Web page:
Science: The Cosmic Explainer

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At Sagan's Cornell laboratory, one of the main objectives was to try to unravel the mystery of how the building blocks of life—amino acids, proteins and DNA—could have evolved on the primordial earth. Although he and the Russian astrophysicist I.S. Shklovskii lived half a world apart, they collaborated in writing Intelligent Life in the Universe, still probably the best treatise on the prospects for extraterrestrial life. As a planetary expert, Sagan was called upon by NASA to act as an adviser and scientific investigator on unmanned space missions. He did not always endear himself to the space agency. One irritant was his outspoken opposition to the moon landings. Robots, he argued, could do the job better and cheaper and with no risk to life.

In 1973, during a brief appearance on the Tonight show to promote Cosmic Connection, his first really popular book, he so impressed Host (and astronomy buff) Johnny Carson that he was soon invited back, for a choicer spot on the show. That second appearance gave Sagan a chance to tell the story of the evolution of the universe and the beginnings of life in his inimitable cadences: "Fifteen billion years ago, the universe was without form. There were no galaxies, stars or planets. There was no life. There was darkness everywhere." When Sagan's soliloquy ended, said a reviewer, 100,000 teen-age listeners must have vowed on the spot to become astronomers. One thing is certain: Sagan captivated Carson, who kept inviting him back for further appearances. Indeed he became such a frequent guest that students would greet his return to the Ithaca lecture halls with a mock Tonight show-type introduction: "Heeere's Carl!"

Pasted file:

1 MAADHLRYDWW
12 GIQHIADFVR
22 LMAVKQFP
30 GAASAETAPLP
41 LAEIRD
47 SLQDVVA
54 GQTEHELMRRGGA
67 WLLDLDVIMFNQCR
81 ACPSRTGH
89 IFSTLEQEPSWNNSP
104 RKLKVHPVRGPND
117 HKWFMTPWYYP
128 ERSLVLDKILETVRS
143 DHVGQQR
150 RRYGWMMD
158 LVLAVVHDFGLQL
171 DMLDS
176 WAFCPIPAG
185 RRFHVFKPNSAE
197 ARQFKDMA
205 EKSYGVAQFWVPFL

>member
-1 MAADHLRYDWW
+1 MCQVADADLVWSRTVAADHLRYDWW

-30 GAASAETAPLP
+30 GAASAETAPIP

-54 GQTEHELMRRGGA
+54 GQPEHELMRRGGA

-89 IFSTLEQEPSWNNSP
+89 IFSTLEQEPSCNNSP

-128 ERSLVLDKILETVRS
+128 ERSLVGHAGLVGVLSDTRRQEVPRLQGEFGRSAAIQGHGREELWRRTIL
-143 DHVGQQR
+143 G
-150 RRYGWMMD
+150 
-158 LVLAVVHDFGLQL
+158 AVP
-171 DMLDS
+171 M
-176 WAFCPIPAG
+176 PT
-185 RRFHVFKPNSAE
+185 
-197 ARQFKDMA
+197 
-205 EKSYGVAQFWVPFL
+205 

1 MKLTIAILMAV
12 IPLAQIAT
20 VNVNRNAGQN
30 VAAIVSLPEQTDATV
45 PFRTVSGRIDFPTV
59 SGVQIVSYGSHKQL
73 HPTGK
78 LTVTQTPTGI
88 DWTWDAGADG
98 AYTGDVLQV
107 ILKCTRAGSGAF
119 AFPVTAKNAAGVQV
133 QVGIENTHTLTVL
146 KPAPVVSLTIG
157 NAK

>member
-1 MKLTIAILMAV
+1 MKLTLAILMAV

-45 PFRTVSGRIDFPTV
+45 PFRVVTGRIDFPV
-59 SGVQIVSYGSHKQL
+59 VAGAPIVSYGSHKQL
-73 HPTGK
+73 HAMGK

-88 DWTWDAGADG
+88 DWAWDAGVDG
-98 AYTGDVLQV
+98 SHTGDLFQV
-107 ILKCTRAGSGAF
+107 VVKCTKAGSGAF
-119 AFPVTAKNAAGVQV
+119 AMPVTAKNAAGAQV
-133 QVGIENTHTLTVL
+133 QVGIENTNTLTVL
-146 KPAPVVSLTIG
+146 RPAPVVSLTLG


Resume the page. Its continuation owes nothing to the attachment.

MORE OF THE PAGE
Yet even without Carson's patronage, Sagan's public star would surely have risen. Just before NASA sent off its twin Pioneers 10 and 11 to Saturn and Jupiter, he had persuaded the space agency to attach plaques identifying the ships' origins on the remote chance that they might be intercepted when they finally passed out of the solar system. The idea was a triumph over bureaucratic caution. The plaques, drawn by Linda, depicted nude male and female earthlings, and provoked worldwide comment.

For Sagan these overtures to anyone out there were equally important as signals to earth. They are part of what he calls cosmic consciousness-raising, his attempt to alert earthlings to the excitement and wonder of the universe. It was just such consciousness-raising that first stirred thoughts in Sagan's mind of doing a television program on space exploration.

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